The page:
Nestlé carries out experiments with the European Space Agency
- July 9, 2012
- Amy Brown
Nestlé is using zero gravity research to develop its understanding of the foam technology used in its products.
The study could help Nestlé scientists create better air bubbles in chocolate, coffee, dairy and pet food.
Scientists at the Nestlé Research Center in Switzerland are working with the European Space Agency (ESA) on foam experiments designed to produce the ‘perfect’ bubble. Bubbles are added to products, such as chocolate mousse and coffee froth, to make the right texture or consistency.
The company recently conducted zero gravity research on ‘parabolic’ flights with the European Space Agency and a team of international foam research scientists.
How the experiment was conducted
Before the flights, Nestlé scientists placed six 5mL samples of water and milk protein in a special machine that analyses the structure of foam, carried on board the European Space Agency sponsored A300 airbus plane. Flying at a maximum height of 28,000 ft (8,500m), the plane made about 30 ‘parabolas’, or up-and-down dips, creating weightlessness inside the fuselage in short bursts.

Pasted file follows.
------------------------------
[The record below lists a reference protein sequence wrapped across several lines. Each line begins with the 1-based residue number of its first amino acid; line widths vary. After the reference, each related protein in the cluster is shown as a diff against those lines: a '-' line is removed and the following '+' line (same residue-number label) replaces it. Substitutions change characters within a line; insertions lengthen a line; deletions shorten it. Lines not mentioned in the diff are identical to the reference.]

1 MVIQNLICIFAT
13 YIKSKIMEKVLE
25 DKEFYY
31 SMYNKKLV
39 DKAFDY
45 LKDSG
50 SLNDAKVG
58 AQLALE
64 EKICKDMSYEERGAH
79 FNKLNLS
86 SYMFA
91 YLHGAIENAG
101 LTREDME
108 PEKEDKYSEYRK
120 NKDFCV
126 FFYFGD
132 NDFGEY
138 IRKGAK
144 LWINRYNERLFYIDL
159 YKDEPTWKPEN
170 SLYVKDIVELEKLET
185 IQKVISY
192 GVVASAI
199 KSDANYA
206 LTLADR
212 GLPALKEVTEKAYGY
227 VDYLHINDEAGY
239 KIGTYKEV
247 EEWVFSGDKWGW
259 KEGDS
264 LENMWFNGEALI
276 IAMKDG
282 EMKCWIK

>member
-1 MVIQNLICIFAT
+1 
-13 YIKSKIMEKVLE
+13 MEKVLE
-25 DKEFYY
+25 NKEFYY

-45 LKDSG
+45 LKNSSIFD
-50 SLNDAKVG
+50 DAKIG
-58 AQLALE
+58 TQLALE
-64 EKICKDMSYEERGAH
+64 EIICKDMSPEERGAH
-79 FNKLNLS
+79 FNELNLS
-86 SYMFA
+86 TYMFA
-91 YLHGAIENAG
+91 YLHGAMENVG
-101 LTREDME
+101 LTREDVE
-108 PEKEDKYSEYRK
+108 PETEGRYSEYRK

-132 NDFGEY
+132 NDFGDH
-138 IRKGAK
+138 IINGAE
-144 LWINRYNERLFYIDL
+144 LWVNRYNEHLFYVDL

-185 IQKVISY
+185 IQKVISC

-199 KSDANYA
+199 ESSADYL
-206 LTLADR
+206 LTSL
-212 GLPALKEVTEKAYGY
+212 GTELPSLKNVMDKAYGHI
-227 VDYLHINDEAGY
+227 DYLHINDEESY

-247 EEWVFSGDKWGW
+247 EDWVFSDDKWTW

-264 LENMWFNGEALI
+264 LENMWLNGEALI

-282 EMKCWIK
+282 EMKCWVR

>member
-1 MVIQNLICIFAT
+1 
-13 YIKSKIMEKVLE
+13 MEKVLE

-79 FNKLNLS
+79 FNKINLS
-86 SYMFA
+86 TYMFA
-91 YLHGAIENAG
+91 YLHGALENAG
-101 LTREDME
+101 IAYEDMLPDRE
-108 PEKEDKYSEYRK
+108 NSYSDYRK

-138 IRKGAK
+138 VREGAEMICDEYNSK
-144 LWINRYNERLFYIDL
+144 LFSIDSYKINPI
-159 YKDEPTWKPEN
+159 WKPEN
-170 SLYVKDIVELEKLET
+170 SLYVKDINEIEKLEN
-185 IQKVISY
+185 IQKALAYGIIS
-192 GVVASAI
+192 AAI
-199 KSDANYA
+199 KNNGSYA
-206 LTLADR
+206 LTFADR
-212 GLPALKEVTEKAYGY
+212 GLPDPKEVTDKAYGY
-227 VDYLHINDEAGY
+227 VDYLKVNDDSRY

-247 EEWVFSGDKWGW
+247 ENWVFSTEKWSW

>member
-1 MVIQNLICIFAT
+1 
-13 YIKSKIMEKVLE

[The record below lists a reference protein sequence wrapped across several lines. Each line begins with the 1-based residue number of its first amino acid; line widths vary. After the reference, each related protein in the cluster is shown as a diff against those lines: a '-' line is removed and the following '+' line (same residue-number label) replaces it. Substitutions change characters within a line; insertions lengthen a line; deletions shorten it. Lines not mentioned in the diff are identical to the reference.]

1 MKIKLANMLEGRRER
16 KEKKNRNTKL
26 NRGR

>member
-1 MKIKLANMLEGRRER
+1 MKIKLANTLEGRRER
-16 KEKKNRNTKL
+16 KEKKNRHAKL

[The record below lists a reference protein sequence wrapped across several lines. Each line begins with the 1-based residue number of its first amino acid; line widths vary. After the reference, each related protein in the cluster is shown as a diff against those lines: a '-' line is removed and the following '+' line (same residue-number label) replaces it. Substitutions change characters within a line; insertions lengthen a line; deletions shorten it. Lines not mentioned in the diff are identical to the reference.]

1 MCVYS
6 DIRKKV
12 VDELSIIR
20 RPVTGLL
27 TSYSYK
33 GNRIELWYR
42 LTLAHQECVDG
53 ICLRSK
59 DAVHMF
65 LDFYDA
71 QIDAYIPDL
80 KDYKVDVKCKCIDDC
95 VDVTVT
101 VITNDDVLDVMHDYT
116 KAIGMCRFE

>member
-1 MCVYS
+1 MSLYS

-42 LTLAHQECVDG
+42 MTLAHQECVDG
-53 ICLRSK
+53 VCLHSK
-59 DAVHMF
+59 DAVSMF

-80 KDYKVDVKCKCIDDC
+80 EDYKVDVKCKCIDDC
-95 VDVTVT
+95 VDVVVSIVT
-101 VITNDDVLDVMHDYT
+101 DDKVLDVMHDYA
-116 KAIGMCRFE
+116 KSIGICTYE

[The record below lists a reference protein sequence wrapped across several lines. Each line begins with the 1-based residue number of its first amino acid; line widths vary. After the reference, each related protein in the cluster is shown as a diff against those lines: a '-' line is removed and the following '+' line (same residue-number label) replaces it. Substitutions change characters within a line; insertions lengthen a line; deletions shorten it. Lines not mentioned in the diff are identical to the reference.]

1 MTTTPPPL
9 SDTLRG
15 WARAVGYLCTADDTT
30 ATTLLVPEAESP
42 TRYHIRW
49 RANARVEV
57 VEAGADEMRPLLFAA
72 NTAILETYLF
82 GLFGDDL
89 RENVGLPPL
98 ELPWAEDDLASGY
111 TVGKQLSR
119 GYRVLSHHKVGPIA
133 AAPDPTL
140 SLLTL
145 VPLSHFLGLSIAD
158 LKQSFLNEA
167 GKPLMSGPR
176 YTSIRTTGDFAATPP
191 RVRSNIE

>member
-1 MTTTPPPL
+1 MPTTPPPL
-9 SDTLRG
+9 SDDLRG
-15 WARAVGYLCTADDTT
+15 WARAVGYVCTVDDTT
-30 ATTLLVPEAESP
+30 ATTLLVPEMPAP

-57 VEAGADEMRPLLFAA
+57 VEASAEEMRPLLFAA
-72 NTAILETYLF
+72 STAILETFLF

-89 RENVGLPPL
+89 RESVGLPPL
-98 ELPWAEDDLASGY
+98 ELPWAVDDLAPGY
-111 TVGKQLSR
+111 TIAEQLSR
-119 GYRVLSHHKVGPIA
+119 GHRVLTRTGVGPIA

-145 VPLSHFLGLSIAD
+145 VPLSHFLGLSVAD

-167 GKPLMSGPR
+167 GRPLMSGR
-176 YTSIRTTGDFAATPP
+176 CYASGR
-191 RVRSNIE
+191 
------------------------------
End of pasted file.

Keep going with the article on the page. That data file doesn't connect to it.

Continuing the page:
Dr Cécile Gehin-Delval, a scientist at the Nestlé Research Center, said, “Each parabola lasts about 20 seconds and creates zero gravity or weightlessness.”
During those short periods, Gehin-Delval studies the milk protein to see if it makes foam and how stable the bubbles are. The stability of the bubbles determines the shelf-life of a number of products and is key to the consumer’s taste experience.
“We want to make a near to ‘perfect’ bubble in order to achieve the right balance for different products in our range – not too big, not too small,” she added.
Why zero gravity is important
Foam is unstable in gravity because the liquid between the bubbles flows downwards.
When the liquid film between the bubbles is very thin, it can break and the foam collapses. Foam is easier to study under zero gravity conditions because weightlessness causes bubbles to be evenly dispersed rather than floating to the top.
Nestlé has been following ESA’s activities in this field for over a decade. This is the first time Nestlé is conducting foam experiments in zero gravity conditions.